Working for the Future—Partnering with PCB Vendors on Innovative Technology

The true test of the vendor-customer relationship comes when you need innovative PCBs—boards that are not easily found in the common marketplace and are so technologically advanced that they require your designers and suppliers to work together to go where neither has before.

A situation like this commonly occurs when your company is developing new, advanced, innovative products that require PCBs outside normal parameters and board physics. What do you do when your end product needs these types of PCBs? You cannot go to an online supplier or a regular run-of-the-mill shop to buy your boards. Further, forget about going offshore because even if there was a company that could provide these boards, do you want to expose your proprietary products to shops in China who think nothing of knocking them off? Of course not. Instead, you must go to capable suppliers where your trust goes far beyond a standard NDA. Then you can start working smartly with your supplier.

Every smart company that uses PCBs has to have at least one supplier in their vendor base they can trust with their business life. Here are some tips to interact with your supplier:

  1. Trust: You must strongly trust your vendor and be comfortable enough to share your company secrets with them. Trust goes both ways, so you should also assure your vendor that you will not take valuable information about the process you develop together to competitors.
  2. Respect: You must strongly respect one another. Both of you have to believe that together you know what you are doing and are capable of finding a way to meet the challenges that your new requirements demand.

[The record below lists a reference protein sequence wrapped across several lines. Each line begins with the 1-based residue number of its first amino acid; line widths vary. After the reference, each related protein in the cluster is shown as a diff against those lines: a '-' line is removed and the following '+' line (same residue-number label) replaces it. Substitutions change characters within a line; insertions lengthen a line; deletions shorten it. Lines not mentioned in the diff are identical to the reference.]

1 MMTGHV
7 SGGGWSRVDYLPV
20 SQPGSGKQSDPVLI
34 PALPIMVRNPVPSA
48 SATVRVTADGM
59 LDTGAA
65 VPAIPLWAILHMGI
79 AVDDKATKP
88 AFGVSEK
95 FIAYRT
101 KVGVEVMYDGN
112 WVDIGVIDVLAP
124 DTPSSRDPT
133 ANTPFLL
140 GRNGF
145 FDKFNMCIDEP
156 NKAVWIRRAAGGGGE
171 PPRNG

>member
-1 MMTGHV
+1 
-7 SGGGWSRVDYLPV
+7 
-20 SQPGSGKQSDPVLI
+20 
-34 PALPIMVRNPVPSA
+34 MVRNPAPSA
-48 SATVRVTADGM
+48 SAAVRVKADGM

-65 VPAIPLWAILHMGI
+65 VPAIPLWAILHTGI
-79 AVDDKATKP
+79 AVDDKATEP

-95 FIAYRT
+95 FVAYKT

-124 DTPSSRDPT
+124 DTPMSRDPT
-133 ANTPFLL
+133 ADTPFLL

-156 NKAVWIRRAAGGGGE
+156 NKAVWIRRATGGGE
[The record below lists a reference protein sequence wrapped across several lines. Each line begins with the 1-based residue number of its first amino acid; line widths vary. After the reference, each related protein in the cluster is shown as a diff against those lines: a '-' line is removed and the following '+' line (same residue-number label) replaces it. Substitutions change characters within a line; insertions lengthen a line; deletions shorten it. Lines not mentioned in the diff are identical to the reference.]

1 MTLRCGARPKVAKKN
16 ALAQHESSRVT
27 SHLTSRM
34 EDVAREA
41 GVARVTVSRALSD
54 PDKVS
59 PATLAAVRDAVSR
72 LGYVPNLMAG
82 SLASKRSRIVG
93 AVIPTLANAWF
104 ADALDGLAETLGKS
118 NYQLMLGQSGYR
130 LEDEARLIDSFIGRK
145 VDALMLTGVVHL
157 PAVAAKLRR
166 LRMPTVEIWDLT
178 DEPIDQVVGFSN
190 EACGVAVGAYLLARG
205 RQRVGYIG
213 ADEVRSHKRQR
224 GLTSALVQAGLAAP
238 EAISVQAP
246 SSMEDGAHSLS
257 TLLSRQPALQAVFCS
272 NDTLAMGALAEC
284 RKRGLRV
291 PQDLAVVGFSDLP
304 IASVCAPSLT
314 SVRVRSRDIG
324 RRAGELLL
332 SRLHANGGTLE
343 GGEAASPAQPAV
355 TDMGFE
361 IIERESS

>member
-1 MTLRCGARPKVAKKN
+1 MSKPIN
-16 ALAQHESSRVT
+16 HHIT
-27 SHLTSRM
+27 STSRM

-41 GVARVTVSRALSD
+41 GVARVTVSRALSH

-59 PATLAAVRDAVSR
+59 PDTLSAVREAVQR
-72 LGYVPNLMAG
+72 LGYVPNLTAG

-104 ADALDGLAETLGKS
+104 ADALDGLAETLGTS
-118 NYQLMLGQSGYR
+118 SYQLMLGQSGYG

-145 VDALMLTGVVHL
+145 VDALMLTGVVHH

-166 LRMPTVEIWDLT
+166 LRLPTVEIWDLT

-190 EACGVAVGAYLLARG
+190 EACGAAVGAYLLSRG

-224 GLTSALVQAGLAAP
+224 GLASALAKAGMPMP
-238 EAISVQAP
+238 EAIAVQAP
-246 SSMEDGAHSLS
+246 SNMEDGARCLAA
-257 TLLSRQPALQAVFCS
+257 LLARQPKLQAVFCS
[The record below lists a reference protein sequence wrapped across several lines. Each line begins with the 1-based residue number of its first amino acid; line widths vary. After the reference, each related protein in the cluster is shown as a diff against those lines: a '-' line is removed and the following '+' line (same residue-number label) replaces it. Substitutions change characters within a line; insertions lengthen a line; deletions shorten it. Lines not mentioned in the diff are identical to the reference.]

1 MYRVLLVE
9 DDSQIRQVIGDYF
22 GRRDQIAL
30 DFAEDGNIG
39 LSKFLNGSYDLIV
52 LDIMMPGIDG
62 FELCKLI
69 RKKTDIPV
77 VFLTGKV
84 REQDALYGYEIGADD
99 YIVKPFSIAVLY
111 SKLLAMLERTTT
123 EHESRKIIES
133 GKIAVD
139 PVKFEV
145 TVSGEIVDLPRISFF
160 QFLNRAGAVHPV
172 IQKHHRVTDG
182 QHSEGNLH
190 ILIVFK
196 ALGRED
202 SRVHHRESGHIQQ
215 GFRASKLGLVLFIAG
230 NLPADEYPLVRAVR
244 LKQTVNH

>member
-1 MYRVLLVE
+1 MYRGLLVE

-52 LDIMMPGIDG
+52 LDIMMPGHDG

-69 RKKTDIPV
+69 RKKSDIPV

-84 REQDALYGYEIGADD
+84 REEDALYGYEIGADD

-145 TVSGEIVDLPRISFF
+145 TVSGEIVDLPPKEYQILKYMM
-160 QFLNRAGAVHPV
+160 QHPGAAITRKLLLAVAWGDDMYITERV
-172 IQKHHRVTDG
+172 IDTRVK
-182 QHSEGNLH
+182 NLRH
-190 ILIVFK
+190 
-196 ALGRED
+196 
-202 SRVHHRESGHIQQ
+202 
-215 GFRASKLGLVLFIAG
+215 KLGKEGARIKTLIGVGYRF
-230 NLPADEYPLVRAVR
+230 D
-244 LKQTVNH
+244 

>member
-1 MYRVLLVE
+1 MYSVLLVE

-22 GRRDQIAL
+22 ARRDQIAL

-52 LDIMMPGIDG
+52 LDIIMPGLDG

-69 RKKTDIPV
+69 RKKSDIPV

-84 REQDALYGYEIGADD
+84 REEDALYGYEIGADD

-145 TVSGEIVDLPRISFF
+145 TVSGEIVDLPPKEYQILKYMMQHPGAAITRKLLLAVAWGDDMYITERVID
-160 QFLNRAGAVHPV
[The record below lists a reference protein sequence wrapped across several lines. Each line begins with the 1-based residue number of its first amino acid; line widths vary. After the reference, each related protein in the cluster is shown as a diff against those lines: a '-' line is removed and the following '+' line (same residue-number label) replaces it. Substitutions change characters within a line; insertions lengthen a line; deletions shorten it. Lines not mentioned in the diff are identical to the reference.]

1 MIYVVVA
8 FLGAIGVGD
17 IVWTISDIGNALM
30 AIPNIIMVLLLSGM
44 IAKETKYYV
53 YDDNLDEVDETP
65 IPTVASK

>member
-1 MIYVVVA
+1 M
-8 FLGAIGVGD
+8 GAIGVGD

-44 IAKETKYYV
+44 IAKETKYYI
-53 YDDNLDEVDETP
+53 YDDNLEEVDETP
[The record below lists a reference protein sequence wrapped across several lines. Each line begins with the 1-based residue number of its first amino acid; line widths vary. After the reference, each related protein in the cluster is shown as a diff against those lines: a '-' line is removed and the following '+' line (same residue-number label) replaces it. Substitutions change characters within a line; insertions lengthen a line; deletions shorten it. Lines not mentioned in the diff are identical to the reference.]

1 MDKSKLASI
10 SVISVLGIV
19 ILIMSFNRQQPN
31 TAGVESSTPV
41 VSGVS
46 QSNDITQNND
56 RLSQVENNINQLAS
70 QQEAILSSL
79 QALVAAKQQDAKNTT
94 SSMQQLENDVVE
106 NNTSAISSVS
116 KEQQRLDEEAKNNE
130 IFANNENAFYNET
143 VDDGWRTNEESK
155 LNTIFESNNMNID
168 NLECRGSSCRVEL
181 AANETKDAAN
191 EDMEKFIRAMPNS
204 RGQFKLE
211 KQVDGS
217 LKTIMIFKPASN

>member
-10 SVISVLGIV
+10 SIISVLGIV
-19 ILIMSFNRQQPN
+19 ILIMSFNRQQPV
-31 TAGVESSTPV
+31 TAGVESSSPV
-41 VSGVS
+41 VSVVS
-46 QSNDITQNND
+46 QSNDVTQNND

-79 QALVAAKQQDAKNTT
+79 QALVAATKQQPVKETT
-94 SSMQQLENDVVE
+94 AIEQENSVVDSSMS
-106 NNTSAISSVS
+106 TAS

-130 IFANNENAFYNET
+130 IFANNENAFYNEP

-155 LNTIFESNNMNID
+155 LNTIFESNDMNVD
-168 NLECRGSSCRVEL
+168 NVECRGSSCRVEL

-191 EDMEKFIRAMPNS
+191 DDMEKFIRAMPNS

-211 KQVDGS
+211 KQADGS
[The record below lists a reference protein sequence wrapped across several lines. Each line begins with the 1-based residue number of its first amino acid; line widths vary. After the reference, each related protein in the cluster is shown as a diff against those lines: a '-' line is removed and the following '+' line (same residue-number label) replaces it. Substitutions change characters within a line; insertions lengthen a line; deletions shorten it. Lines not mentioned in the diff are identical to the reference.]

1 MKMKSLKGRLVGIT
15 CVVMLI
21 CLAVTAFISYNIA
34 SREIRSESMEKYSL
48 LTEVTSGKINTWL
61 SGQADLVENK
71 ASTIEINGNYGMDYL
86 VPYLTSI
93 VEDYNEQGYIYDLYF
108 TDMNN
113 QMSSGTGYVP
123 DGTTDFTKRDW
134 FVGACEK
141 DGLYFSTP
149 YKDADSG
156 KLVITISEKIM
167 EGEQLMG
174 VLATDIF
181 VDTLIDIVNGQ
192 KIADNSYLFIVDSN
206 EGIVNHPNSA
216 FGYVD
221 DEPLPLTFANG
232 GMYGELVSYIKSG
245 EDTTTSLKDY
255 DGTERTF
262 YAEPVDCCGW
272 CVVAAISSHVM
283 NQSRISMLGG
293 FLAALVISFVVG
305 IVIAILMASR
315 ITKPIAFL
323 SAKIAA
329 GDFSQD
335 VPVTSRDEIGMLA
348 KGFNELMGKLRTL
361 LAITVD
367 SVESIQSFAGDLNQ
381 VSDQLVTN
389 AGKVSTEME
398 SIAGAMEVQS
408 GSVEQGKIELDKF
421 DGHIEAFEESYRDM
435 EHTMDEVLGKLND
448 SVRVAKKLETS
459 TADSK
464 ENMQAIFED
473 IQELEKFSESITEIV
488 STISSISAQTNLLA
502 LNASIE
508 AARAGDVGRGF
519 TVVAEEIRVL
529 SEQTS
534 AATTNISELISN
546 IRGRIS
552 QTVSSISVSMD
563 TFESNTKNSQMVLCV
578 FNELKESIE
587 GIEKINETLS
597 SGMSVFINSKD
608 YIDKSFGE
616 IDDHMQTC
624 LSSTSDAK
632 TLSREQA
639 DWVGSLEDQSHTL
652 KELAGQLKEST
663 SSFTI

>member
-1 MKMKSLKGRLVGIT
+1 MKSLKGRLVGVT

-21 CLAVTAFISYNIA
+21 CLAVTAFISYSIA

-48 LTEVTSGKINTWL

3. Communication: Once you trust and respect your supplier, you are free to discuss anything that is pertinent to your product. You have to share specific information, such as divulging what your end product is, what conditions your product and the boards will be exposed to, and what kind of reliability will be required, including length of life, dielectric parameters, and management of the coefficient of thermal expansion (CTE).
  4. Cooperation: You will have to work together. Expect your engineers and designers to work with your vendor’s engineers and operations people. Both groups will form one team with the goal of developing a process to build the required PCBs consistently.
  5. Reward your vendor: There has to be a strong incentive for your vendor to work with you. At a time when PCB shops are short on engineering talent and other human resources, it is important that you promise them future business once you develop a successful process. The vendor has to understand that you will reward them for their hard work for and dedication to your company.
  6. Partnership: You must have an unencumbered partnership. Too many good PCB shops have been ruined by being lured into a partnership with a customer who desperately needed their help, only to be taken advantage of once the technology is learned and the production orders to go to a purchasing department whose loyalty extends as far as the lowest price. Be a true partner to your PCB vendor and all of your R&D challenges will be taken care of today and in the future.

In the end, it all boils down to mutual appreciation. When you have that with one another, you will be able to meet all high-technology PCB challenges that you might face.

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